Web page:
Re: its it possible to use SMTP on this basis

From: Kevin Weilbacher [SBS-MVP] (kweilbacMVP_at_gte.net)
Date: 09/05/04


Date: Sat, 4 Sep 2004 23:49:42 -0400

having a dynamic IP address does not stop you from using SMTP to bring in
mail. I've been on a Verizon DSL (dynamic IP) connection for several eyars
with my SBS system. The solution is simply to sign up with a dynamic DNS
company that will handle it for you. There are both free ones and paid ones.
I happen to use TZO, but there are others lijke DynDNS and others.

Simply put, they provide two things - a URL for your use (like:
david.tzo.com) to use with your MX record, and a piece of software that runs
on your server or workstation. This piece of software does nothing but sit
there an monitor your IP address. If or when it changes, it then sends a
message to update yout dacid.tzo.com to point to the new IP address.

Works really well.

The paid for companies happen to offer add'l features, like storing your
email if your server is ever down, and then forwarding it to you when you
come back up.

-- 
Kevin Weilbacher [SBS-MVP]
"The days pass by so quickly now, the nights are seldom long"
"David Rodriguez" <David Rodriguez@discussions.microsoft.com> wrote in 
message news:BCCFF905-5A7E-42C5-82DD-B2108612437C@microsoft.com...
> Hello, I would love to use SMTP but first of all I am on a dynamic IP it
> doesn't ever change. I have had the same one for over 2 years. Secondly my
> isp blocks port 25. I guess I am kinda stuck with POP3 Connection that 
> never
> says anything else except "Stopping....." Damn that drives me crazy. I 
> have
> tried everything to resolve that. Well I would hate to use a third party 
> app
> to pop, when ms has one built in for Exchange. Any help would be really 
> cool.
>
> Thanks
> David Rodriguez
>
> "Steve Foster [SBS MVP]" wrote:
>
>> Frustrated Poster wrote:
>>
>> > Why not just answer the question?
>> >
>> > The question was in regards to a good third party POP3
>> > collector other than MS's.  He/She didn't ask whether SMTP
>> > or POP3 collections is the better method.
>> >
>> > I am sure the person who queried for this response would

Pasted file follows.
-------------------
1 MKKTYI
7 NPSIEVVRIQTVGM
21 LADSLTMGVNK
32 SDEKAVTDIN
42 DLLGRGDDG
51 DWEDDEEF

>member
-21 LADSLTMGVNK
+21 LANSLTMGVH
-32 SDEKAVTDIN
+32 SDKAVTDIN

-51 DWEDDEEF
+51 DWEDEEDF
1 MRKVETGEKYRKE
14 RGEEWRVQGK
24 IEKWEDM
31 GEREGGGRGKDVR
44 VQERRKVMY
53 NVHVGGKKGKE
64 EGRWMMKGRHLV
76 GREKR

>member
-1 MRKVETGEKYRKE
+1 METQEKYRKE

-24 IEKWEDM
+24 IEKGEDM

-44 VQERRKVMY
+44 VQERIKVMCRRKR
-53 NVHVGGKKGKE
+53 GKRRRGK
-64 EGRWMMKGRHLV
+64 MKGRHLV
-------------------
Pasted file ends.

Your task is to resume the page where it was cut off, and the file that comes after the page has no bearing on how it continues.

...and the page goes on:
>> > prefer an answer not a discussion.
>>
>> So if someone came up to you with a gun and some bullets and asked "how
>> do I put these in this so I can shoot myself?", you'd go right ahead
>> and just answer the question?
>>
>> There are some other elements to cover to the question about POP3 -
>> people have time and time again said they "need" it to collect more
>> frequently than 15 minutes - that's plain rubbish. Email is *not* a
>> time-sensitive delivery mechanism. The fastest way to have email
>> delivered with the minimum of delay is SMTP, not POP3. If you really
>> need instant delivery, you don't use POP3. Additionally, if collecting
>> mail for an entire domain, over dial-up, there's a good chance the POP3
>> connector could take as much as (or even more than) 15 minutes just to
>> do one download.
>>
>> And, just for the record, an answer to the question of a good 3rd-party
>> alternative *was* given (POPBeamer).
>>
>> One of the strengths of this group (IMHO) is that many of the regular
>> posters take the time and effort to try and educate the questioner, not
>> just rattle off one line answers (though explanation does seem a little
>> on the thin side in this particular thread). Remember also that they
>> are giving their time freely, without recompense, and it's
>> understandable that they occasionally get mildly irate at answering the
>> exact same question over and over, and thus post an answer that's
>> perhaps a bit more brusque than it might be (although the questioner is
>> not to know that), especially when it's pretty obvious that the person
>> asking the question has done no research.
>>
>> -- 
>> Steve Foster [SBS MVP]
>> ---------------------------------------
>> MVPs do not work for Microsoft. Please reply only to the newsgroups.
>>